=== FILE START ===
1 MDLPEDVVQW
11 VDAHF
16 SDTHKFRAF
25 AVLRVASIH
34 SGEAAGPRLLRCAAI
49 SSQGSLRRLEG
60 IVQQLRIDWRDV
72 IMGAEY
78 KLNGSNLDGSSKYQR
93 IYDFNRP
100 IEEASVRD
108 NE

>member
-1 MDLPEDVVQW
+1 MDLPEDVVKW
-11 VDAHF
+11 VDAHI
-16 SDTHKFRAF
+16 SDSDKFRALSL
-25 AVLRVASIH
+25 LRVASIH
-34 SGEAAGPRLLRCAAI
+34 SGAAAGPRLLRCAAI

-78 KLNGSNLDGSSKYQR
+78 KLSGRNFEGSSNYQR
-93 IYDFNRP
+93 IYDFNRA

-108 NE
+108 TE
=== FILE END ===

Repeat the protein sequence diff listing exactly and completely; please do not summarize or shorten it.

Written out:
1 MDLPEDVVQW
11 VDAHF
16 SDTHKFRAF
25 AVLRVASIH
34 SGEAAGPRLLRCAAI
49 SSQGSLRRLEG
60 IVQQLRIDWRDV
72 IMGAEY
78 KLNGSNLDGSSKYQR
93 IYDFNRP
100 IEEASVRD
108 NE

>member
-1 MDLPEDVVQW
+1 MDLPEDVVKW
-11 VDAHF
+11 VDAHI
-16 SDTHKFRAF
+16 SDSDKFRALSL
-25 AVLRVASIH
+25 LRVASIH
-34 SGEAAGPRLLRCAAI
+34 SGAAAGPRLLRCAAI

-78 KLNGSNLDGSSKYQR
+78 KLSGRNFEGSSNYQR
-93 IYDFNRP
+93 IYDFNRA

-108 NE
+108 TE